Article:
Who May Be Buried with Catholic Funeral Rites?

I am a Catholic, and my husband of nearly 50 years is a member of the Assembly of God, a protestant church that’s popular down South, where he’s originally from. We were married in the Catholic Church and we raised our children as Catholics. There is no Assembly of God church in the area where we live now, so my husband cannot attend his church on Sunday. He doesn’t wish to come to Mass with me, either, so I always go alone. I’ve started wondering what would happen if my husband passes away, and we have to arrange a funeral for him. Is there any way he can be buried by a priest from my parish? Or will we just have to have a funeral without any kind of religious service at all?

–Ann, Buffalo, NY

Let’s look at this specific question in broader terms: who may be buried with Catholic funeral rites, and who may not?

As a rule, Catholic funeral rites, including a Catholic Mass, are for Catholic persons, who have the right to a church funeral by law (canon 1176.1). This generally holds true even if, at the time of death, the deceased person wasn’t a regularly practicing Catholic. Elderly persons and other shut-ins, for example, who would perhaps be attending Mass regularly if they were physically able to get there, can be buried with Catholic funeral rites from the local Catholic parish. This holds true even if the pastor there had never before been made aware of the shut-in’s presence within the boundaries of his parish! The deceased needn’t have been a registered or contributing member of a parish to be entitled to a Catholic funeral.

The Church may, and occasionally does, refuse Catholic funeral rites to Catholics in certain specific situations. Catholics who have publicly embraced heretical beliefs, or who are “manifest sinners,” such as members of violent gangs and organized-crime rings who are widely known to the public as such, are to be denied a Catholic funeral, if having one would cause public scandal among the Catholic faithful (canon 1184.1). The theological presumption behind the law here is that people who may have been raised as Catholics, but who have publicly accepted non-Catholic teachings or engaged in ongoing immoral activity, have in effect removed themselves from the Church. Holding a Catholic funeral Mass for such people may give the appearance that the Church is sanctioning their conduct, or attaching little importance to it — and the Church wishes to avoid sending such a message to Catholics at large.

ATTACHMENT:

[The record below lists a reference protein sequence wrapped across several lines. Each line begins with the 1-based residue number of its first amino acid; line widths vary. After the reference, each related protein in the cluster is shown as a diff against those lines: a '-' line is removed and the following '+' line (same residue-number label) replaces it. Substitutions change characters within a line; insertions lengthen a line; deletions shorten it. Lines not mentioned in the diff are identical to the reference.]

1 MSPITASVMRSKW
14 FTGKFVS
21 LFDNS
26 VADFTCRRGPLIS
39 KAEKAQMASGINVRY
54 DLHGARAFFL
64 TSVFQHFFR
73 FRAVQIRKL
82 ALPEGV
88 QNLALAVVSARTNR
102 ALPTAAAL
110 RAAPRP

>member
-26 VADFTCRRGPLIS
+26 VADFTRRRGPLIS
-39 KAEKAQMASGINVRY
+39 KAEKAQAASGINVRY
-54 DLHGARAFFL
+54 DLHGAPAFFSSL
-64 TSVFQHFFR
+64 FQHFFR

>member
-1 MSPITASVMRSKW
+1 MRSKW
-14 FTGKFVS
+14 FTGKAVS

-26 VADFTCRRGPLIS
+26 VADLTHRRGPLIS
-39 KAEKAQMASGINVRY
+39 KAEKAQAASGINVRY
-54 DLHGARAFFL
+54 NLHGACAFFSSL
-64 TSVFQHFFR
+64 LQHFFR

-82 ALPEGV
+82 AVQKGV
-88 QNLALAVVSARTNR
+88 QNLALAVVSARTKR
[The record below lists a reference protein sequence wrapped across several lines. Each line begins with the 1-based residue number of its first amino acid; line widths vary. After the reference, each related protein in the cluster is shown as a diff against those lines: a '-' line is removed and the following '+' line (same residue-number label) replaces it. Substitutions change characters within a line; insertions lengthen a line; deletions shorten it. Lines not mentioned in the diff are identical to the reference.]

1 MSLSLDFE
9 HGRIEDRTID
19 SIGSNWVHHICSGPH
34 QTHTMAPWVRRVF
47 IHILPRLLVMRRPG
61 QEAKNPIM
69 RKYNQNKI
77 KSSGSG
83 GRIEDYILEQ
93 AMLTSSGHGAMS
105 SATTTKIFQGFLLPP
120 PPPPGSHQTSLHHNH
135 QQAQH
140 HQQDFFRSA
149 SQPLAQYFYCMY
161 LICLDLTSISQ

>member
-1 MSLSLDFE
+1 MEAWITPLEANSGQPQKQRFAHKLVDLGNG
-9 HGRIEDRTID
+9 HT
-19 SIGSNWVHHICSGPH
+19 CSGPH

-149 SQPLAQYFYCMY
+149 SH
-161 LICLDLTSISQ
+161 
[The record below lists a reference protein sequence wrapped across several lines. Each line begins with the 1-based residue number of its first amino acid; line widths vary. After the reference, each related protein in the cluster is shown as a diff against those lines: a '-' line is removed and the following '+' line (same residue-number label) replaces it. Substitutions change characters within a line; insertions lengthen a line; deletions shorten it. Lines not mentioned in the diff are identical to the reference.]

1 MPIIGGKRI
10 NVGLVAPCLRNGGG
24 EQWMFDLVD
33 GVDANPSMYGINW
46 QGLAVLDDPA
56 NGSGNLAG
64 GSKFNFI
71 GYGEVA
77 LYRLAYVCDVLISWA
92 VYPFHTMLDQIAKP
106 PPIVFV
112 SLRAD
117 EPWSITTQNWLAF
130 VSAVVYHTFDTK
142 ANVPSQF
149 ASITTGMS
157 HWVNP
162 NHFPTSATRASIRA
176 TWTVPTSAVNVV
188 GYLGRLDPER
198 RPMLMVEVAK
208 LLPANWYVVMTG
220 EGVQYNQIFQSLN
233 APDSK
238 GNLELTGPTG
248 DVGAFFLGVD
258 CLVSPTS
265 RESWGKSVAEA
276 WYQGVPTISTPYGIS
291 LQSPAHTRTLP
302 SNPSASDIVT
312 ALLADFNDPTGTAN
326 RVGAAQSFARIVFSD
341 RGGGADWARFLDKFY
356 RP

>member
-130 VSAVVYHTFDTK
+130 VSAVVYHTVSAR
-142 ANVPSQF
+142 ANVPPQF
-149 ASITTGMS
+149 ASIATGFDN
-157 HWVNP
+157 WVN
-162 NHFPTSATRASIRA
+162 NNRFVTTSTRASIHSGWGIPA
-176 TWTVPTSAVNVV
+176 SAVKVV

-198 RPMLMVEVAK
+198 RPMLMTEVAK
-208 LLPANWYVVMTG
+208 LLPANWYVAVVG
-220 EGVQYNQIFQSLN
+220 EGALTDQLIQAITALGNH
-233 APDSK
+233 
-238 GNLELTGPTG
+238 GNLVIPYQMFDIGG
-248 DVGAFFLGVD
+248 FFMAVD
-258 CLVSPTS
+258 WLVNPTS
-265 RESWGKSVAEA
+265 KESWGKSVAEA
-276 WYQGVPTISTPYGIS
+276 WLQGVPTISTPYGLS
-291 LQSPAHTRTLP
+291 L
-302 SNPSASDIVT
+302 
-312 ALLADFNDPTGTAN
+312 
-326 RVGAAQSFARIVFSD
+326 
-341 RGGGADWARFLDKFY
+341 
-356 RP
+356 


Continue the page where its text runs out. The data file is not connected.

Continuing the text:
At times this may require the pastor of a parish to make a difficult judgment call. Faced with grieving family members who are insisting that they want a funeral Mass for the deceased, a priest must act with great pastoral sensitivity, though without contradicting church discipline. If he is unsure how best to deal with the situation, he is to consult the bishop and follow his decision (canon 1184.2).

We have seen that the Church can, in certain instances, refuse Catholic funeral rites to Catholics who have effectively ceased to live their faith. But can the Church provide a Catholic funeral for a person who may have led an upright life, but who was never a member of the Catholic Church?